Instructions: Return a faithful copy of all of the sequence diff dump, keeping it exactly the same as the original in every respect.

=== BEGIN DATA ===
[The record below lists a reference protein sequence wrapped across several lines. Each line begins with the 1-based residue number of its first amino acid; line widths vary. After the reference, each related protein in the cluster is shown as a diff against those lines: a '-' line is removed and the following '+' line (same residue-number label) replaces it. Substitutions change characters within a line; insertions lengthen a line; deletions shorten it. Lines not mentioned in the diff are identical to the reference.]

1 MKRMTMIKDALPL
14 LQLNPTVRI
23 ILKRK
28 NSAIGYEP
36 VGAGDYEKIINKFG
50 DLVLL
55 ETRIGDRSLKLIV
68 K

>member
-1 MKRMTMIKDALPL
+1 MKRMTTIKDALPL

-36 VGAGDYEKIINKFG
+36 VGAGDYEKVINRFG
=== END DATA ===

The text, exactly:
[The record below lists a reference protein sequence wrapped across several lines. Each line begins with the 1-based residue number of its first amino acid; line widths vary. After the reference, each related protein in the cluster is shown as a diff against those lines: a '-' line is removed and the following '+' line (same residue-number label) replaces it. Substitutions change characters within a line; insertions lengthen a line; deletions shorten it. Lines not mentioned in the diff are identical to the reference.]

1 MKRMTMIKDALPL
14 LQLNPTVRI
23 ILKRK
28 NSAIGYEP
36 VGAGDYEKIINKFG
50 DLVLL
55 ETRIGDRSLKLIV
68 K

>member
-1 MKRMTMIKDALPL
+1 MKRMTTIKDALPL

-36 VGAGDYEKIINKFG
+36 VGAGDYEKVINRFG